Ann received a B.S. in Applied Physics from Kettering University in 2009 and PhD in Materials Science from Northwestern University in 2014.
Ann’s graduate work was focused on characterizing the relationship between microstructure and performance in solid oxide fuel cell cathodes which were infiltrated with mixed-ionically and electronically conducting nanoparticles. This information was then used as part of a model to predict the initial and long-term performance of these electrodes and determine the viability of the infiltration method.
Since January 2015, Ann has been working on the 4CU Programme and contributing my expertise in linking materials properties, microstructure, and operating conditions to electrochemical performance, identification of rate-limiting processes, and degradation processes to co-electrolysis.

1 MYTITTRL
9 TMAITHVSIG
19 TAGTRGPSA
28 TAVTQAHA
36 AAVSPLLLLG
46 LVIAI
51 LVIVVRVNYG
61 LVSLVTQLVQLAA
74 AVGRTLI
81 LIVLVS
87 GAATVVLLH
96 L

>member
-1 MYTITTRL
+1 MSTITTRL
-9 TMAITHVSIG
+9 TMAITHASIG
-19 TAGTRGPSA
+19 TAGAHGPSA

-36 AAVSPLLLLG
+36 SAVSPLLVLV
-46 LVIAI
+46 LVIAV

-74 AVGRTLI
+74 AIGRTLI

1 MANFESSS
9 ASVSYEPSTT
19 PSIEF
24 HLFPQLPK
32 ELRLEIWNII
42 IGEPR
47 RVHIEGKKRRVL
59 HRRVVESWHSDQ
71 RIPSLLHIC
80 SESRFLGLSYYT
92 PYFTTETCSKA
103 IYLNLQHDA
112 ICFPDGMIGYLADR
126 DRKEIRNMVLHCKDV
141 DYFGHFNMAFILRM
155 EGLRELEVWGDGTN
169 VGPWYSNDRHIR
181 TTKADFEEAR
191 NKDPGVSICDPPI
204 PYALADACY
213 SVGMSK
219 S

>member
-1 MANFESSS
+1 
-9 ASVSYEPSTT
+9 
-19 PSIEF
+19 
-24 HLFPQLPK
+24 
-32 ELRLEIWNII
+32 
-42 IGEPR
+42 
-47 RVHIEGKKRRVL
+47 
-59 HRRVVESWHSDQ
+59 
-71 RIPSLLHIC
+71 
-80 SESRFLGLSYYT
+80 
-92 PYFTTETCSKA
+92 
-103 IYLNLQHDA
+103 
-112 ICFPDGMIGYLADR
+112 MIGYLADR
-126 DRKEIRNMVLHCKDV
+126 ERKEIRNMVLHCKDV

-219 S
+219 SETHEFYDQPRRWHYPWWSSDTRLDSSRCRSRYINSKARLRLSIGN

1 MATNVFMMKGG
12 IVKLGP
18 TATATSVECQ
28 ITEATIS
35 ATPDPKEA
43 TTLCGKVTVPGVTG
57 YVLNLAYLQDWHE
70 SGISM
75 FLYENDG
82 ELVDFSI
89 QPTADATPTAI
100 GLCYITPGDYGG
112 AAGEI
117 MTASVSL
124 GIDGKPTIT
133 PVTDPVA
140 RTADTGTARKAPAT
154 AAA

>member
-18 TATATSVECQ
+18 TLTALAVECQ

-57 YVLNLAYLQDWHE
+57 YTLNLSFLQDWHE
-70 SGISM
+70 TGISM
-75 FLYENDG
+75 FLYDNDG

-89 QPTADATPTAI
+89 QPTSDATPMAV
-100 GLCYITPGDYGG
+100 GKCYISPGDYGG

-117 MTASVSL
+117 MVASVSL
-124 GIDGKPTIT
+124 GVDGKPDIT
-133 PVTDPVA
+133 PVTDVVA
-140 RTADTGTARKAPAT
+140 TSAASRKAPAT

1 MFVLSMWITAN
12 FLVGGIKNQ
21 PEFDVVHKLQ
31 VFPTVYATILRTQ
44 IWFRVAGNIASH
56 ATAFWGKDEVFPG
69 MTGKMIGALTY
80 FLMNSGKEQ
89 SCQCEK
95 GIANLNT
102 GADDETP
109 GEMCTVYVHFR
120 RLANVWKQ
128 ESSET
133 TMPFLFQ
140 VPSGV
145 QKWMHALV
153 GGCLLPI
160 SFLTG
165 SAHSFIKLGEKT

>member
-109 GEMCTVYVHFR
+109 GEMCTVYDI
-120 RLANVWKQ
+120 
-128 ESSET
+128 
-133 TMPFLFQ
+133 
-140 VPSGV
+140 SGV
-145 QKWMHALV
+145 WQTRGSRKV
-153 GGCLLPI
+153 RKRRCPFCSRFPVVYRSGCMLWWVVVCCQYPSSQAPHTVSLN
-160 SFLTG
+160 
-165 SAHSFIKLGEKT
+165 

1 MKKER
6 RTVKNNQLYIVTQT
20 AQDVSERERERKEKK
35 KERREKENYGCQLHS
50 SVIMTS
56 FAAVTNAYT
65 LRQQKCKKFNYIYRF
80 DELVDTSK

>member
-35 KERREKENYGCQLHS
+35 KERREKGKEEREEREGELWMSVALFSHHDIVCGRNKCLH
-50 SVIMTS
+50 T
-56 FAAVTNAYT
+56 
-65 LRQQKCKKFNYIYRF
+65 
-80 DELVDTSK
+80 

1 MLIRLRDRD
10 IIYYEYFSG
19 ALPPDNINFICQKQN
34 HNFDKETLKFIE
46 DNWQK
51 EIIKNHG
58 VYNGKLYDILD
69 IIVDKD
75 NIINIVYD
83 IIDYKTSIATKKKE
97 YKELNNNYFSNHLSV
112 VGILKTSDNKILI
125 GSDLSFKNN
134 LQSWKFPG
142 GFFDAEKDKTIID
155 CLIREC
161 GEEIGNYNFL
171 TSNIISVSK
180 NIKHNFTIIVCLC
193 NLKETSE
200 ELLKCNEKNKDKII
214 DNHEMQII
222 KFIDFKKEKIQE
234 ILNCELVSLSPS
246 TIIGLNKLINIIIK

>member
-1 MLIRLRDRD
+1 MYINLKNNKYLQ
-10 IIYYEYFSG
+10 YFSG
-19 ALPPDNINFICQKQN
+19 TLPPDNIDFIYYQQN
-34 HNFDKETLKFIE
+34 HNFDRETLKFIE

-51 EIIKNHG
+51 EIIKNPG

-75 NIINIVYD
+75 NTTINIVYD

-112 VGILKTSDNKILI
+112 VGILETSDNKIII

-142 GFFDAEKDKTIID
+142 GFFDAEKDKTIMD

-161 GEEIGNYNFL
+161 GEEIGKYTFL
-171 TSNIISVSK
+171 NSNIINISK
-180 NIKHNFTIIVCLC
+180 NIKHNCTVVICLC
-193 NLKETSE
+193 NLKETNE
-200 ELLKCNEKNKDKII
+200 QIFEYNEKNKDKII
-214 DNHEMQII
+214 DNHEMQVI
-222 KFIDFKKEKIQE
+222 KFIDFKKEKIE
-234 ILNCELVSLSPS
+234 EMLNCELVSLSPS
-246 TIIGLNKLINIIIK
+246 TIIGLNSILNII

Please click here if you would like to see a video from Ann describing her research.
“Electrochemical Impedance Spectroscopy Data from Solid Oxide Cells Undergoing Co-Electrolysis: The Influence of Rig Inductance Solid Oxide Electrolysis and Reversible Cells”, A. R. Thompson, A. V. Call, D. J. Cumming, D. C. Sinclair and R. H. Elder, ECS Transactions – DOI: 10.1149/06801.3417ecst
“Methodology for Analysis of Solid Oxide Cells Via Raman Spectroscopy”, J. Manerova, A. V. Call, D. C. Sinclair and R. H. Elder, ECS Transactions – DOI: 10.1149/06801.2083ecst